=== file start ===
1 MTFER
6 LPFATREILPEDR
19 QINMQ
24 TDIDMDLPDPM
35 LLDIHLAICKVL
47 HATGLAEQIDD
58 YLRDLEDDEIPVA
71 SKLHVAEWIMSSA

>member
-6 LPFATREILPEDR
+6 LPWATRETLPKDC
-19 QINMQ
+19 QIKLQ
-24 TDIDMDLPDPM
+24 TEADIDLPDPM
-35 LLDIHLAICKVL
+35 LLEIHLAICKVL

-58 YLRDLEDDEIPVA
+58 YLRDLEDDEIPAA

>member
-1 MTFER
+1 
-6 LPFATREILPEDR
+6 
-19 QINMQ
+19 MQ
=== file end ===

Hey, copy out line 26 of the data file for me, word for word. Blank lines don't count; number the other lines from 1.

+19 MQ